KRAS mutations, which are the main cause of the pathogenesis of lethal pancreatic adenocarcinomas, impair the functioning of the GTPase subunit, thus rendering it consti- tutively active and signaling intracellular pathways that end with cell transformation. In the present study, the AsPC-1 cell line, which has a G12D-mutated KRAS gene sequence, was utilized as a cellular model to test peptide nucleic acid-based antisense technology. The use of peptide nucleic acids (PNAs) that are built to exhibit improved hybridization specificity and have an affinity for complementary RNA and DNA sequences, as well as a simple chemical structure and high biological stability that affords resistance to nucleases and proteases, enabled targeting of the KRAS-mutated gene to inhibit its expression at the translation level. Because PNA-based antisense molecules should be capable of binding to KRAS mRNA sequences, PNAs were utilized to target the mRNA of the mutated KRAS gene, a strategy that could lead to the development of a novel drug for pancreatic cancer. Moreover, it was demonstrated that introducing new PNA to cells inhibited the growth of cancer cells and induced apoptotic death and, notably, that it can inhibit G12D-mutated KRAS gene expression, as demonstrated by RT-PCR and western blotting. Altogether, these data strongly suggest that the use of PNA-based antisense agents is an attractive therapeutic approach to treating KRAS-driven cancers and may lead to the development of novel drugs that target the expression of other mutated genes.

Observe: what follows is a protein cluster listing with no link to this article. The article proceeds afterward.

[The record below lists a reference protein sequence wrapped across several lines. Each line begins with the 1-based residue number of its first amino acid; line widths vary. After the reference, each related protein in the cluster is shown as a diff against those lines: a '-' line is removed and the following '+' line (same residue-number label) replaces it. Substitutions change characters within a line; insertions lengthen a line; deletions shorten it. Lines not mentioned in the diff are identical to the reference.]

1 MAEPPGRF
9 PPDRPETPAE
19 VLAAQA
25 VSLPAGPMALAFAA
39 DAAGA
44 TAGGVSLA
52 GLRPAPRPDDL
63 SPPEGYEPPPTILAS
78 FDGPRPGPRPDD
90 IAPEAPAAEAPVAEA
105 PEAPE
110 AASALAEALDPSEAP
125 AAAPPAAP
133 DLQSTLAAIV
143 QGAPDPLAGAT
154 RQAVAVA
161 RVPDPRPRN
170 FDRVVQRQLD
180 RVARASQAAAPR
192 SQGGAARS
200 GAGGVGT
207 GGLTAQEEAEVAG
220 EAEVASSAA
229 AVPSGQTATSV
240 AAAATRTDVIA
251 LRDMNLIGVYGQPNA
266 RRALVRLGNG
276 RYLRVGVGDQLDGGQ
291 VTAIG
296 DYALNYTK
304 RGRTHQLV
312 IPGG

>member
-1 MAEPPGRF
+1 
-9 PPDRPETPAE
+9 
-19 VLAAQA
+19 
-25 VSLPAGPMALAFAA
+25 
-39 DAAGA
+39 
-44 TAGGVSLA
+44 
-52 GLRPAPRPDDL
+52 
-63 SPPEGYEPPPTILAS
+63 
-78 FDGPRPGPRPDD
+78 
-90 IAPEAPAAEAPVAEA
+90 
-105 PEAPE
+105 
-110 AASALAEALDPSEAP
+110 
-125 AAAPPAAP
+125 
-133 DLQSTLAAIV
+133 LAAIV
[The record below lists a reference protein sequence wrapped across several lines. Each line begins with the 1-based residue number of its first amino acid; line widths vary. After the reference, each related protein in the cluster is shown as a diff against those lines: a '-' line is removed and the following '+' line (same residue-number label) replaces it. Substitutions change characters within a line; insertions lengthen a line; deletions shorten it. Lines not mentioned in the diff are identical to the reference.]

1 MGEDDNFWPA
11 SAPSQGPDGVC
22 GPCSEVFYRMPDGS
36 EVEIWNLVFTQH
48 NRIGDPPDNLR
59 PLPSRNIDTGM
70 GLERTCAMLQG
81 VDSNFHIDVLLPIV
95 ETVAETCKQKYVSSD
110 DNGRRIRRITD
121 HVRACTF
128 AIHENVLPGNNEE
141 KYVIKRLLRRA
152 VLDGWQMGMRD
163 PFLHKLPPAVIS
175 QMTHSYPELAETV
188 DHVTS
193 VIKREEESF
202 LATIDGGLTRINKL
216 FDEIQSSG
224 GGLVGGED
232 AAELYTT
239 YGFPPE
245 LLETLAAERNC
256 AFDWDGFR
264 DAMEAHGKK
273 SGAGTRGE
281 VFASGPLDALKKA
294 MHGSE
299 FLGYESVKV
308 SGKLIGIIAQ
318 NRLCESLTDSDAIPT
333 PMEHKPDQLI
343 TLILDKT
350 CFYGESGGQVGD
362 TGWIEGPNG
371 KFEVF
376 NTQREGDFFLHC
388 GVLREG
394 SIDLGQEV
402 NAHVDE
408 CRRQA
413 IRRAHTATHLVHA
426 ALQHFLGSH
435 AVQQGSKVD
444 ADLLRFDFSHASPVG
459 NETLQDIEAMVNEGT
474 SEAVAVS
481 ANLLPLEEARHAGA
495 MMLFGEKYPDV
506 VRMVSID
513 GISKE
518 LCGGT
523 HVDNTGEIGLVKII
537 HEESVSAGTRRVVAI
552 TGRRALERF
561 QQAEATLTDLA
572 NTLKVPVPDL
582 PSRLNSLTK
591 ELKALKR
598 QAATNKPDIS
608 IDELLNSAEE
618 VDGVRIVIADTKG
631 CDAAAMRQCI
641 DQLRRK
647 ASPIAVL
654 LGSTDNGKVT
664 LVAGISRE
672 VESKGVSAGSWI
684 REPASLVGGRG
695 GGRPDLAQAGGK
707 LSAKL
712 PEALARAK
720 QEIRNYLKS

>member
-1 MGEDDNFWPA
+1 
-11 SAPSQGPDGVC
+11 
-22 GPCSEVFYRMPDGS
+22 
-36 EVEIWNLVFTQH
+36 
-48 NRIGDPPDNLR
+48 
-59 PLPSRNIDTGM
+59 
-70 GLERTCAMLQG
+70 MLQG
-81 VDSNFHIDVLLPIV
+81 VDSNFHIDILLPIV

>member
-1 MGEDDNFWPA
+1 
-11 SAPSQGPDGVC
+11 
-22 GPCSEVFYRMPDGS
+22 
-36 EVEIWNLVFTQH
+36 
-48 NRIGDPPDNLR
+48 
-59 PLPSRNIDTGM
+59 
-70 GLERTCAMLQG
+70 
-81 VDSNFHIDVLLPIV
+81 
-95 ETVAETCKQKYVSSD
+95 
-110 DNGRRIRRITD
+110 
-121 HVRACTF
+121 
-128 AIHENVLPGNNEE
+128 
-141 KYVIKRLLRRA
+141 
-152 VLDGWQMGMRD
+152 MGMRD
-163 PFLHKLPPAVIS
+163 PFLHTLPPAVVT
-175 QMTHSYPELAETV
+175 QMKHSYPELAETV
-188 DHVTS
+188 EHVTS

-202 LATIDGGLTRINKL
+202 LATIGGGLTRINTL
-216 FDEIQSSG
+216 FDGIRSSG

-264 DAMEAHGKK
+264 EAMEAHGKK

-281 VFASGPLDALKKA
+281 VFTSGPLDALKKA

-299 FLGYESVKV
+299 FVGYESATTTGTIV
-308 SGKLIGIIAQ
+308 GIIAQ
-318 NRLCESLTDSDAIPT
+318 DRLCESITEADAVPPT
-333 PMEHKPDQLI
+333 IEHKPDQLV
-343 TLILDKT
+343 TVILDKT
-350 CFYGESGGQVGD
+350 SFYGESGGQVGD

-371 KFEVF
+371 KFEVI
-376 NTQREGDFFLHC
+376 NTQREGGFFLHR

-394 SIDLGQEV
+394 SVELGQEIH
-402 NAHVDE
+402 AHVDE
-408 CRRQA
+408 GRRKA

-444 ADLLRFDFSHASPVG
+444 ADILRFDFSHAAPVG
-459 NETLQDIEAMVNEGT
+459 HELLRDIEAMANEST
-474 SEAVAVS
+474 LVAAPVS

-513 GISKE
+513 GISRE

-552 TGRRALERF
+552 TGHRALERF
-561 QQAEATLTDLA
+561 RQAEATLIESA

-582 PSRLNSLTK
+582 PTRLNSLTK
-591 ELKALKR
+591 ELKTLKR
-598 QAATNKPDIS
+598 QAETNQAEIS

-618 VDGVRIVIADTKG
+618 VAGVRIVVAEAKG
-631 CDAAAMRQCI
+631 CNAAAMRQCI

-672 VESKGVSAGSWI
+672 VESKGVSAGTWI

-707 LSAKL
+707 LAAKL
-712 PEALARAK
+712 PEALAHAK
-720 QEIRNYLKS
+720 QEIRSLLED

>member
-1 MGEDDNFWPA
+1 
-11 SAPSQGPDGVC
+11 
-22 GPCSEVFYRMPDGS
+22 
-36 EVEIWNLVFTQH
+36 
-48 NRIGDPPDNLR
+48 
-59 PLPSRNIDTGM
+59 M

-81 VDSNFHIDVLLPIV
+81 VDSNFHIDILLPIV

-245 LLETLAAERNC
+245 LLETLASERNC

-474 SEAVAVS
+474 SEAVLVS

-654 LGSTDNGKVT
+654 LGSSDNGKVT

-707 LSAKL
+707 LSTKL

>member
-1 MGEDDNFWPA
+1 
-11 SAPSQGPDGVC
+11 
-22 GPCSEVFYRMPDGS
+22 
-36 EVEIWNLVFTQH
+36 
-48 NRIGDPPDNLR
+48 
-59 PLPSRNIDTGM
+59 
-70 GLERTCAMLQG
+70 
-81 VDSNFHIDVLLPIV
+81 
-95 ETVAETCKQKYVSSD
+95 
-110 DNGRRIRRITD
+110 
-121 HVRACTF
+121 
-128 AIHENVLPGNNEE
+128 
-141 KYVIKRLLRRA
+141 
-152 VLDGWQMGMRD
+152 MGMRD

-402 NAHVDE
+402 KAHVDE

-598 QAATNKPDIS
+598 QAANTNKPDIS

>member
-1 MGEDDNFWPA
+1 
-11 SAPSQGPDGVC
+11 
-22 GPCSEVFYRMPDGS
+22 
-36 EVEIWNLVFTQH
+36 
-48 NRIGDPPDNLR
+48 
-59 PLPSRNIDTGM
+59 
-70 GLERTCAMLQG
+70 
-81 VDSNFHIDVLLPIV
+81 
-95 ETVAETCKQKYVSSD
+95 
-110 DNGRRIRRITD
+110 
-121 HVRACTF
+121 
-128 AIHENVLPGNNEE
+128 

Bibliographical noteFunding Information:
This research was partially supported by the Israel Innovation Authority (an incubator project that was granted to GeneArrest, Ltd., between the years 2009 and 2015) and The Ministry for Development of the Periphery, Negev and Galilee, 2016 (AS, RA and MF).
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- Drug candidate
- Pancreatic cancer
- Peptide nucleic acid
- Peptide nucleic acids
ASJC Scopus subject areas
- Cancer Research